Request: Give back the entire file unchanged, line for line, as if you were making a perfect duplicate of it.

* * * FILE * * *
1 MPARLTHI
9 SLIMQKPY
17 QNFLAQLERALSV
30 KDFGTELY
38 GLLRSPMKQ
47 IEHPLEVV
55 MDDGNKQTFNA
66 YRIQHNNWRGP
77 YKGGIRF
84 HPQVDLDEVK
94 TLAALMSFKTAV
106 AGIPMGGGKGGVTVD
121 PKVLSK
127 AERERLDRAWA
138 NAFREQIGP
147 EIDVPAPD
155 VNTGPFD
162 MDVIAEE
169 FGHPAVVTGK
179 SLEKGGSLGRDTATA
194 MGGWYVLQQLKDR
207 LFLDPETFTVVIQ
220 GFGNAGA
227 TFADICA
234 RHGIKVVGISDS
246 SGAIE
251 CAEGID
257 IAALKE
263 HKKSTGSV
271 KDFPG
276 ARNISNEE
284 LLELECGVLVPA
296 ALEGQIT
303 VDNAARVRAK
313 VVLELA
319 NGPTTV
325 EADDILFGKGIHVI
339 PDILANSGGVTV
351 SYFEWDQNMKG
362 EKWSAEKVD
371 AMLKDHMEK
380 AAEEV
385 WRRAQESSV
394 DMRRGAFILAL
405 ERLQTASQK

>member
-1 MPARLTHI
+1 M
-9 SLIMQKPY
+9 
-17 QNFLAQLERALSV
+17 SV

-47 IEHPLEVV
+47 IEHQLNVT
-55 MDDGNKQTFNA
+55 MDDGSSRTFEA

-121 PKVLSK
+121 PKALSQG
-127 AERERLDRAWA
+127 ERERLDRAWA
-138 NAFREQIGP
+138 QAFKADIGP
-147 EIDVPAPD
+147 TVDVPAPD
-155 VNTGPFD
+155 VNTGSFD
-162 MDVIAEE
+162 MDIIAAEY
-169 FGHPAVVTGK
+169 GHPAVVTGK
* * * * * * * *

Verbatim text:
1 MPARLTHI
9 SLIMQKPY
17 QNFLAQLERALSV
30 KDFGTELY
38 GLLRSPMKQ
47 IEHPLEVV
55 MDDGNKQTFNA
66 YRIQHNNWRGP
77 YKGGIRF
84 HPQVDLDEVK
94 TLAALMSFKTAV
106 AGIPMGGGKGGVTVD
121 PKVLSK
127 AERERLDRAWA
138 NAFREQIGP
147 EIDVPAPD
155 VNTGPFD
162 MDVIAEE
169 FGHPAVVTGK
179 SLEKGGSLGRDTATA
194 MGGWYVLQQLKDR
207 LFLDPETFTVVIQ
220 GFGNAGA
227 TFADICA
234 RHGIKVVGISDS
246 SGAIE
251 CAEGID
257 IAALKE
263 HKKSTGSV
271 KDFPG
276 ARNISNEE
284 LLELECGVLVPA
296 ALEGQIT
303 VDNAARVRAK
313 VVLELA
319 NGPTTV
325 EADDILFGKGIHVI
339 PDILANSGGVTV
351 SYFEWDQNMKG
362 EKWSAEKVD
371 AMLKDHMEK
380 AAEEV
385 WRRAQESSV
394 DMRRGAFILAL
405 ERLQTASQK

>member
-1 MPARLTHI
+1 M
-9 SLIMQKPY
+9 
-17 QNFLAQLERALSV
+17 SV

-47 IEHPLEVV
+47 IEHQLNVT
-55 MDDGNKQTFNA
+55 MDDGSSRTFEA

-121 PKVLSK
+121 PKALSQG
-127 AERERLDRAWA
+127 ERERLDRAWA
-138 NAFREQIGP
+138 QAFKADIGP
-147 EIDVPAPD
+147 TVDVPAPD
-155 VNTGPFD
+155 VNTGSFD
-162 MDVIAEE
+162 MDIIAAEY
-169 FGHPAVVTGK
+169 GHPAVVTGK